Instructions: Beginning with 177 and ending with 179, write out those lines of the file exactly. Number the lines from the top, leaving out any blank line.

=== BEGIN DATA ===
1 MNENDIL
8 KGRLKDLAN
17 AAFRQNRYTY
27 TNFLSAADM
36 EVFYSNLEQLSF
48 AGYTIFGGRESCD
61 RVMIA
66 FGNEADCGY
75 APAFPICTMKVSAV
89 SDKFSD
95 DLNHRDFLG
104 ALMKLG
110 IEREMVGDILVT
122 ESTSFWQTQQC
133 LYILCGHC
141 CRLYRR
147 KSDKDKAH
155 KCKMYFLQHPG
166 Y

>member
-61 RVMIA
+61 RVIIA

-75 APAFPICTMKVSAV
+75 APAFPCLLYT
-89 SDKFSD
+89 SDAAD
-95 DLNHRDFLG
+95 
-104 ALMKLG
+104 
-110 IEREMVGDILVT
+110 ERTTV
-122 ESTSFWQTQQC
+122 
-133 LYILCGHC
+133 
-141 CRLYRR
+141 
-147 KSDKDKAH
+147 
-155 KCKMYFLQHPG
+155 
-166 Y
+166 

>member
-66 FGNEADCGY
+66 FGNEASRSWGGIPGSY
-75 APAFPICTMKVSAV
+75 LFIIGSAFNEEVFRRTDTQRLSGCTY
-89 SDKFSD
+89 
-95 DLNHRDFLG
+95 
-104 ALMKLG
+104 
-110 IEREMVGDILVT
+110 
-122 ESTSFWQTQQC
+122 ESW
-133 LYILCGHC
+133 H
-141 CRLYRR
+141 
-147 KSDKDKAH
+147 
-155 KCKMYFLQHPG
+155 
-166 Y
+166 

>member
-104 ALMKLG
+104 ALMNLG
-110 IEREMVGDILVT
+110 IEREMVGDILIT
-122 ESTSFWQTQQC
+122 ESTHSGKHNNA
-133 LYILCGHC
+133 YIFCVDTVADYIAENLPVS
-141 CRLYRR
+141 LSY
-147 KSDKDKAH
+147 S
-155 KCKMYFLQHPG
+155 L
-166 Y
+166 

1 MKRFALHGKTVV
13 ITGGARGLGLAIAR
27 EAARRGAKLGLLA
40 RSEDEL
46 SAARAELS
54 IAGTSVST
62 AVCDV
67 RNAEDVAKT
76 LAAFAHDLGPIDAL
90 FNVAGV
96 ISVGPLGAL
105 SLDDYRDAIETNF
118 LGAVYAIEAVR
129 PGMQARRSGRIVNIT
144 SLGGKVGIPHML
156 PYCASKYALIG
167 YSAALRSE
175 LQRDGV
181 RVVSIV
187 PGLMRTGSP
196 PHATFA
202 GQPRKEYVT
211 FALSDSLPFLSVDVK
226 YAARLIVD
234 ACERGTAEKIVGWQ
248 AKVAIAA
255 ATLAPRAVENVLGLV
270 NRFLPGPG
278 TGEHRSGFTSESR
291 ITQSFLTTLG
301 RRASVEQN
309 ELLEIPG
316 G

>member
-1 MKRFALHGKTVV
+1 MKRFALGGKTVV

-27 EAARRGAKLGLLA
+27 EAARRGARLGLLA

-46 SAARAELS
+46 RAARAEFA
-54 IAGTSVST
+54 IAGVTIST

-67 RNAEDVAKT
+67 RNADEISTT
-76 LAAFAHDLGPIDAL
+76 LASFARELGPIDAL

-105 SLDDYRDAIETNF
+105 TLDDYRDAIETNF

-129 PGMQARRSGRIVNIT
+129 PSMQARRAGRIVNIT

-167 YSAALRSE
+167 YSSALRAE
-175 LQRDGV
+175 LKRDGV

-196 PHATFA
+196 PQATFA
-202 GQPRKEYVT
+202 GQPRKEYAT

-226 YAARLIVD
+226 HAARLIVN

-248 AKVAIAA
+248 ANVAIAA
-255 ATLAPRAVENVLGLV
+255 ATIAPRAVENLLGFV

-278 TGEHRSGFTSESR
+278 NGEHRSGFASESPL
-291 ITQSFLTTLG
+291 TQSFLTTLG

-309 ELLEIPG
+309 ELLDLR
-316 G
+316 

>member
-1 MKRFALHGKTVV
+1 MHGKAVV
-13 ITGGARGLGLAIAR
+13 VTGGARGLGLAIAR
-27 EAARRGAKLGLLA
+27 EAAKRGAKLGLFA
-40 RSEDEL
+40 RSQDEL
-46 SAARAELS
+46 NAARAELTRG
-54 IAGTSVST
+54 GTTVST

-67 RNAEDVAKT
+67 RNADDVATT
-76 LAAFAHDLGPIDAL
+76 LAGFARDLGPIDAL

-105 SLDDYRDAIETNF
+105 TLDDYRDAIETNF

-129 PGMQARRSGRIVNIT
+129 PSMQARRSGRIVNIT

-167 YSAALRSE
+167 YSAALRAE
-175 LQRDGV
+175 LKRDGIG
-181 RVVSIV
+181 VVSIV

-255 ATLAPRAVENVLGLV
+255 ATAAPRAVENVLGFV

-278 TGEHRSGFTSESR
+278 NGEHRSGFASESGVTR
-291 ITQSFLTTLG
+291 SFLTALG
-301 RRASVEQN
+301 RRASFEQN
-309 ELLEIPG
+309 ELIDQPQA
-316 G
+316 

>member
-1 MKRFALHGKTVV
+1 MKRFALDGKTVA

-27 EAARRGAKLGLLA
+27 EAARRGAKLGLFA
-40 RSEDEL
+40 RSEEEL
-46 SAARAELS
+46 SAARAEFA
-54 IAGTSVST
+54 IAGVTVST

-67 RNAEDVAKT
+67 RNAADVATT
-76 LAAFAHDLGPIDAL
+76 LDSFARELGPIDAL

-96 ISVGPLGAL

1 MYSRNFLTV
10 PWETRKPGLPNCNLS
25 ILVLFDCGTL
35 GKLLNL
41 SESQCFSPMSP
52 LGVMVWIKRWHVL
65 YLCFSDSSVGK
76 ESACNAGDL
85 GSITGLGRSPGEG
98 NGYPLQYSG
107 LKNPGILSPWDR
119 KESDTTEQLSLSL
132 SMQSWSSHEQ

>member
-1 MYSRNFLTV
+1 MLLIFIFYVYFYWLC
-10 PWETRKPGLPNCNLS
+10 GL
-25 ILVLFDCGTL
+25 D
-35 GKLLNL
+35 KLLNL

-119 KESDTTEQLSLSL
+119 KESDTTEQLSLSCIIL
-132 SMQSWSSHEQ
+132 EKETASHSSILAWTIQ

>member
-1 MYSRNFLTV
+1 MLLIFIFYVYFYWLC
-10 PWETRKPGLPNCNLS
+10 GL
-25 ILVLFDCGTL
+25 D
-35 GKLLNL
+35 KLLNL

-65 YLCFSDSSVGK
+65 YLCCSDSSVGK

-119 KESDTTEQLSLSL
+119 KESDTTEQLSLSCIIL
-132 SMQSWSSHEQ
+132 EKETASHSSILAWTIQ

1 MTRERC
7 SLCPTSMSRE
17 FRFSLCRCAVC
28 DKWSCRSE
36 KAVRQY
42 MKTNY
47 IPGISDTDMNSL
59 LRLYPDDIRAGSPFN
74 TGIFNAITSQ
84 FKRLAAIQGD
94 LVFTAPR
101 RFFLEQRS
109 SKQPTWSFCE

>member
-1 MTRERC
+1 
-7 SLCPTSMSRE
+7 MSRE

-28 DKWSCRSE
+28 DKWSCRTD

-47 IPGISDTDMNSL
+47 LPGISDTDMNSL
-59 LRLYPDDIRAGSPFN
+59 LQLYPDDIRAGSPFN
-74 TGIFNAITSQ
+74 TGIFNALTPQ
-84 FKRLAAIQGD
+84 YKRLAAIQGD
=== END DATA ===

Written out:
+105 TLDDYRDAIETNF

-129 PGMQARRSGRIVNIT
+129 PSMQARRSGRIVNIT